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by Joan McAlpine
22 May 2024
When it comes to the Cass Report, morality matters more than political messaging

The Cass report, a review of gender identity services, was published last month | Alamy

When it comes to the Cass Report, morality matters more than political messaging

If an actor forgets their lines during a live performance, it can mean curtains for their career. But when a young politician did so recently, he was told he would go far. 

Darren Jones MP, Shadow Chief Secretary to the Treasury, was participating in a live broadcast on LBC when the host, Iain Dale, asked him if Labour in government would repeal laws that force voters to produce identification documents before being permitted to enter the polling booth. 

With unusual candour, at least for a frontbench spokesperson, Jones admitted he did not know Labour’s position on the matter. “I only see economic policy,” he explained. “Come back to me when we publish our manifesto.” 

Dale remarked that his honesty was refreshing, and Jones, who at the age of 37 does disarming rather well, said he thought it best to admit when you don’t know the answer to something, although this approach sometimes got him “into trouble”. 

Labour HQ was watching and, moments later, Jones’s phone pinged with a backgrounder on the contentious voter ID issue. “I’ve got my lines!” he grinned, deploying a boyish insouciance which has clearly taken him far in life. He said there was no time to share his “quite extensive top lines”, but then recited the party script verbatim, making no attempt to pass it off as his own. 

Listeners loved it and tipped him as a future Labour leader. He had exposed the pretence that politicians speak from the heart, when most are regurgitating policy lines honed by party researchers. 

Broadcast interviewers often indulge this artifice. Politicians who fail to “perform” their lines with sufficient rigour are mocked. Polished performers who inject enough authenticity to pass off a party line as their own considered opinion are praised. “He/she’s a class act!” Worst of all is the MP or MSP who repeats briefings like a robot on diazepam. We all know the type.

When Jones was elected to represent Bristol North West aged just 30, he told a BBC journalist that Tony Blair was his political hero. This choice was described at the time as “unfashionable and brave”. Maybe it was an early indication of his reckless veracity.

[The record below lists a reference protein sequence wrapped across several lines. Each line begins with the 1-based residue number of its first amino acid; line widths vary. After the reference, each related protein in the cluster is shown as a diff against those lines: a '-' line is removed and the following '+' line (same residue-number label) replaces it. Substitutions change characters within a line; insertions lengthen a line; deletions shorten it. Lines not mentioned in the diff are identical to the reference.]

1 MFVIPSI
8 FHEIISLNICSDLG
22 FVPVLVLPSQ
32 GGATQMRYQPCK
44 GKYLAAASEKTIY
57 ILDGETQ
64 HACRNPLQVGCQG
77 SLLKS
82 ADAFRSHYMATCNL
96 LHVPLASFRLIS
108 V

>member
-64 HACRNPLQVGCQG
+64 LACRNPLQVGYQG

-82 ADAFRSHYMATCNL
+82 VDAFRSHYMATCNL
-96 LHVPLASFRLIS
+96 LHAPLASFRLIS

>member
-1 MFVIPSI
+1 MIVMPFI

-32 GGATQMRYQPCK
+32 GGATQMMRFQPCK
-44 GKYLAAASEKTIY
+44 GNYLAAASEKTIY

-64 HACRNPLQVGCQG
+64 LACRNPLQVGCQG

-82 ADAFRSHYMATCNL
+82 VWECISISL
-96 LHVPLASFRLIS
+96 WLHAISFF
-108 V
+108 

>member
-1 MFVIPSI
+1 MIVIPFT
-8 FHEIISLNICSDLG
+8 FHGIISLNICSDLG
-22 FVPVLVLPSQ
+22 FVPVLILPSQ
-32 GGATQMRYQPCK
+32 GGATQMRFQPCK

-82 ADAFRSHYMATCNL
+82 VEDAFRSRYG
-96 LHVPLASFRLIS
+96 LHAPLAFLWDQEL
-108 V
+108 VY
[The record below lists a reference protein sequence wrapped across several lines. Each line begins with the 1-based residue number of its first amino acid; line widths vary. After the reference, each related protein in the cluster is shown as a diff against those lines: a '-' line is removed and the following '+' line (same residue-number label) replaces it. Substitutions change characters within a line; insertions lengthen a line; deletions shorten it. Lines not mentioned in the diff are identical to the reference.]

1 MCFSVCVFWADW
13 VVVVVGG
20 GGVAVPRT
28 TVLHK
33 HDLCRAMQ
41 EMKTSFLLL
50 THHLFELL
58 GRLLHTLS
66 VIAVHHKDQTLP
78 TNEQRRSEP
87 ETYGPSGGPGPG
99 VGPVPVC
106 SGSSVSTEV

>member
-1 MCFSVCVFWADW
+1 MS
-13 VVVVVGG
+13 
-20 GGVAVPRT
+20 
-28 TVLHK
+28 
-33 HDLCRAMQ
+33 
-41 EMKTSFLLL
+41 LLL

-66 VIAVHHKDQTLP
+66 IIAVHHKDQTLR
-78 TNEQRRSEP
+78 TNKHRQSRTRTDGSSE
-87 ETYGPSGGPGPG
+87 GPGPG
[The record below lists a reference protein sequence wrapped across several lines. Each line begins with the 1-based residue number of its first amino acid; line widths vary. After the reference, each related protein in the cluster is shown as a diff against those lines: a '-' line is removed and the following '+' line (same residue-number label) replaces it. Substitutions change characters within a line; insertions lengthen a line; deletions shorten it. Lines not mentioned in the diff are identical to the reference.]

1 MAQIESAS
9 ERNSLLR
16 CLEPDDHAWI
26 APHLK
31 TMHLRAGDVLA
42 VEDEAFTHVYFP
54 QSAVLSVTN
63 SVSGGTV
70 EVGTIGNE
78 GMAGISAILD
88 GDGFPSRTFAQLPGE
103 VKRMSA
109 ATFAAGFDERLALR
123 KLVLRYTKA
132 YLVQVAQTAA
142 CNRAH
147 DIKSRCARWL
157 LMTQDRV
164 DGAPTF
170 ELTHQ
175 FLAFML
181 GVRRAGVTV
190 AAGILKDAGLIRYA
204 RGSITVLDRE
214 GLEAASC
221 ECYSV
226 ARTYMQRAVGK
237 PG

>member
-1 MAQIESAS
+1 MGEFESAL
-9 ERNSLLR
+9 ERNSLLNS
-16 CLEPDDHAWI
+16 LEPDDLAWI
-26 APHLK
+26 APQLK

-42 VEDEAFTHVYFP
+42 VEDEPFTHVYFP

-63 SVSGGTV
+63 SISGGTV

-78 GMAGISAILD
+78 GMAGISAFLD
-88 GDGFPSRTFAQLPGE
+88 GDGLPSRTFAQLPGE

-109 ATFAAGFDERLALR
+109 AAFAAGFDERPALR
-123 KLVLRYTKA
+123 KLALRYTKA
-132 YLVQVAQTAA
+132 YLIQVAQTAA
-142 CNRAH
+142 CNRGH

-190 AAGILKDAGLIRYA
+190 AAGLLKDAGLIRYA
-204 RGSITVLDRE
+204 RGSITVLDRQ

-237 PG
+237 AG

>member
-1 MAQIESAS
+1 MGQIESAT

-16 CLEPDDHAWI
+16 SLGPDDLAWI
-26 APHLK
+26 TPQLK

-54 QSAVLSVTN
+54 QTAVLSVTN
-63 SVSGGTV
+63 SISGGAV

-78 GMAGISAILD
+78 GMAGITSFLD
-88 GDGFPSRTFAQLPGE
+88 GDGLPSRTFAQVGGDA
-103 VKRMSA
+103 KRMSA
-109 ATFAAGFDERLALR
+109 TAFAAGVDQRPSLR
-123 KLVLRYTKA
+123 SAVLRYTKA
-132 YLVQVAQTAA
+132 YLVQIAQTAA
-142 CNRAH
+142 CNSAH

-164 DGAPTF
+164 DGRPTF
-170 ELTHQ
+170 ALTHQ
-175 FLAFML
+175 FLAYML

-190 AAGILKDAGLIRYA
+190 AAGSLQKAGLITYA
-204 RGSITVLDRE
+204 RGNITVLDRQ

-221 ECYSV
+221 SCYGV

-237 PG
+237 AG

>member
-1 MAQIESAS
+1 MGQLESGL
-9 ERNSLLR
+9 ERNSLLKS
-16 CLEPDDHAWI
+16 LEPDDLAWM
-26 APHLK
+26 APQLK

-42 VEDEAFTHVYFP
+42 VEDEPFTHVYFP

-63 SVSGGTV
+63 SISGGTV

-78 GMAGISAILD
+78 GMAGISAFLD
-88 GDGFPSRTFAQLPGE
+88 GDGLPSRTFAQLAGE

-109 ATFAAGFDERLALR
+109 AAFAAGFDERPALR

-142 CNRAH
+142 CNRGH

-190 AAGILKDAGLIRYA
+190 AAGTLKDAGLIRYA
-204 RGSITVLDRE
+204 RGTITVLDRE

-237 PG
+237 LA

It’s also rather ironic, as Blair’s New Labour in the 1990s pioneered the centralised spin that is now the norm, but which Jones gently undermined on LBC. It is claimed that Blair, in opposition, once ran down a Westminster corridor to avoid journalists until he had received that day’s lines from Peter Mandelson. The story may be apocryphal, but such was the control freakery of New Labour, people wanted to believe it. 

Scottish politics is a particularly claustrophobic arena and the SNP government embraced the ‘message matters’ mantra long ago. However, there are times when the repetition of a glib line backfires. It’s insulting to the public and can also be dangerous if the line is used to shut down questions about an issue causing real human harm. When that happens, it’s time to stop playing the politics game. 

Since the release of Hilary Cass’s review into the treatment of gender-distressed children in England, Scottish ministers have deployed the same, uniform rebuttal: “These are decisions for clinicians, not politicians.” Versions of this phrase were used by politicians on media rounds immediately after the Cass release and repeated by health minister Jenny Minto in her statement to parliament. Disappointingly, the new first minister continued to deploy it on Radio Scotland. 

“Trust the clinicians” sounds superficially sensible, but like all slogans it’s reductive and unhelpful. Cass is a clinician. She was appointed for her expertise and seniority, to examine the practices of other clinicians. She did so alongside a team of respected experts, including those from York University who scrutinised the research evidence. After four years of work, Cass concluded that vulnerable children were being put at risk by some “gender affirming” approaches. 

There are clinicians who disagree with her, including those who have built a career in the gender identity field. Some of these clinicians are enthusiasts for medical interventions that can cause sterility in children too young to understand the long-term consequences. Clinicians can make mistakes. They can be influenced by ideology. Sometimes they change their minds too late – as the Dutch and Swedes have done in rolling back their use of puberty-suppressing drugs for such young people. 

Fads and fashions can and do affect medicine. We only need consider the NHS scandals involving mesh implants and infected blood to remember that medical mistakes have always been with us and, sadly, the clinicians responsible are often in denial. 

Sometimes politicians need to look at competing clinical opinions and make the right call based on evidence. Repeating a tired public line might help ministers preserve party unity and their battered relationship with the Greens. But at what cost? When the health of children is threatened, morality should matter more than messaging. 

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